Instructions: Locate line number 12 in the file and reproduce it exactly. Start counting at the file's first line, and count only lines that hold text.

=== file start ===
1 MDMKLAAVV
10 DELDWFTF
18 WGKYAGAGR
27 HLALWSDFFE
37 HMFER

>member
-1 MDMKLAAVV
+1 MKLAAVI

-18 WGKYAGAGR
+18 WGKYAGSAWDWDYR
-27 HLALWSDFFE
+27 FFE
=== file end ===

+27 FFE